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Insurance - a right?


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Seems the Insurance Companies are getting fed up with paying out on claims for flood damage, to the point where high risk homes may not be able to access insurance. So, is Insurance a right? Could the use of higher premiums for high risks promote changes in building style and/or location, to minimise flood damage? It would appear that the EA has totally failed to prevent building on the flood plain, through the planning process; so perhaps the Insurance Companies could encourage wiser planning in the future? :unsure:

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It's the job of the insurer to match the premium to the risk. It certainly isn't anybody's "right" to be given affordable insurance on a high risk property such as one built on a flood plain.

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In the year 2011 the Lord came unto Noah, who was now living in England and said, "Once again, the earth has become wicked and over-populated, and I see the end of all flesh before me. Build another Ark and save two of every living thing along with a few good humans."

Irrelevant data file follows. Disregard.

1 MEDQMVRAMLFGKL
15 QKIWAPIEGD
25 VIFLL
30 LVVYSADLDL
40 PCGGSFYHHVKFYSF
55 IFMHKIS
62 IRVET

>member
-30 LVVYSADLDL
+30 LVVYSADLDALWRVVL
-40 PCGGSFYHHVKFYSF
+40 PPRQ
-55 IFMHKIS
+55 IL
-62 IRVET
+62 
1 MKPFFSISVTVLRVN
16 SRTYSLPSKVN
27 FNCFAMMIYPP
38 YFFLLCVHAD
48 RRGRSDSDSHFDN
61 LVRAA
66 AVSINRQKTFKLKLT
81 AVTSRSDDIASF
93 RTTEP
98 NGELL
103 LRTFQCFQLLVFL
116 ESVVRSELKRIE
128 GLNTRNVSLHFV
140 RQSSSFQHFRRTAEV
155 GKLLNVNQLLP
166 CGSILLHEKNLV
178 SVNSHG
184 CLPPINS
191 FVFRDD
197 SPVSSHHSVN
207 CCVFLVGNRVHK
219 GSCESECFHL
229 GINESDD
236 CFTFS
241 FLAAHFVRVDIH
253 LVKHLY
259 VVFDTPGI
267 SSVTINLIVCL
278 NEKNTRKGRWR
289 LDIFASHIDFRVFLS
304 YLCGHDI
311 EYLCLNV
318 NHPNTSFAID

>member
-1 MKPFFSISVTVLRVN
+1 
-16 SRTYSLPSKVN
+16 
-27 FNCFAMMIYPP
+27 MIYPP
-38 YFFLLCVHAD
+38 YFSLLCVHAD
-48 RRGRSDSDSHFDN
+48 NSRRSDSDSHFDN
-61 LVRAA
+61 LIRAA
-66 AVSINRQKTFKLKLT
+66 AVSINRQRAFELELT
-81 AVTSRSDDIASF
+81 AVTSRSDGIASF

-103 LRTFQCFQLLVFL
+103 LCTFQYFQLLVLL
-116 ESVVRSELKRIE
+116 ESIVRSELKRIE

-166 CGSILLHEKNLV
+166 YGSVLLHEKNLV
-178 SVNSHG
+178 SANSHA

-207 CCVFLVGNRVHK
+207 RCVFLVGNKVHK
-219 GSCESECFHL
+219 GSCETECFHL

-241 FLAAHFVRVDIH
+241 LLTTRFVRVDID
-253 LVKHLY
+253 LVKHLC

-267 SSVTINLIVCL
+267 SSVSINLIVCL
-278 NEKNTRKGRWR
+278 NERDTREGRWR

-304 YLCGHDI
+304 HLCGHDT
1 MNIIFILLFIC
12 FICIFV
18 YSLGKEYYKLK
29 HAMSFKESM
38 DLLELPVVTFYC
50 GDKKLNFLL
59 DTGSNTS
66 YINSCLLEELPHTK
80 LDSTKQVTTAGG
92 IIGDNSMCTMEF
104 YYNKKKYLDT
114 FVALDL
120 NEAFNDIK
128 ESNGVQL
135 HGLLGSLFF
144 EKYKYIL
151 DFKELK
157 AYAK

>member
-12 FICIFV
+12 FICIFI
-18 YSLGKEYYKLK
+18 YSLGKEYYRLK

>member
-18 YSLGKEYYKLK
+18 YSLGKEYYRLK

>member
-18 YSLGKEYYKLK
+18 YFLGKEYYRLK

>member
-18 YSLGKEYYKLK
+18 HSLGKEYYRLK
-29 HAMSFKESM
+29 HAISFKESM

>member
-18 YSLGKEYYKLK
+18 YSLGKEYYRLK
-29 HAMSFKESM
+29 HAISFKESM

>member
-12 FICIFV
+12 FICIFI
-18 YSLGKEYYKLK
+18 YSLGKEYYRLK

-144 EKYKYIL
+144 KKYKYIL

He gave Noah the CAD drawings, saying, "You have 6 months to build the Ark before I will start the unending rain for 40 days and 40 nights."

 

Six months later, the Lord looked down and saw Noah weeping in his yard-but no Ark. "Noah!" He roared, "I'm about to start the rain! Where is the Ark ?"

 

"Forgive me, Lord," begged Noah, "but things have changed. I needed Building Regulations Approval and I've been arguing with the Fire Brigade about the need for a sprinkler system. My neighbours claim that I should have obtained planning permission for building the Ark in my garden because it is development of the site, even though in my view it is a temporary structure. We had to then go to appeal to the Secretary of State for a decision.

 

Then the Department of Transport demanded a bond be posted for the future costs of moving power lines and other overhead obstructions to clear the passage for the Ark 's move to the sea. I told them that the sea would be coming to us, but they would hear nothing of it.

 

Getting the wood was another problem. All the decent trees have Tree Preservation Orders on them and we live in a Site of Special Scientific Interest set up in order to protect the spotted owl. I tried to convince the environmentalists that I needed the wood to save the owls - but no go!

 

When I started gathering the animals, the RSPCA sued me. They insisted that I was confining wild animals against their will. They argued the accommodation was too restrictive, and it was cruel and inhumane to put so many animals in a confined space.

 

Then the County Council, the Environment Agency and the Rivers Authority ruled that I couldn't build the Ark until they'd conducted an environmental impact study on your proposed flood. I'm still trying to resolve a complaint with the Equal Opportunities Commission on how many disabled carpenter's I'm supposed to hire for my building team. The trades unions say I can't use my sons. They insist I have to hire only accredited workers with Ark-building experience.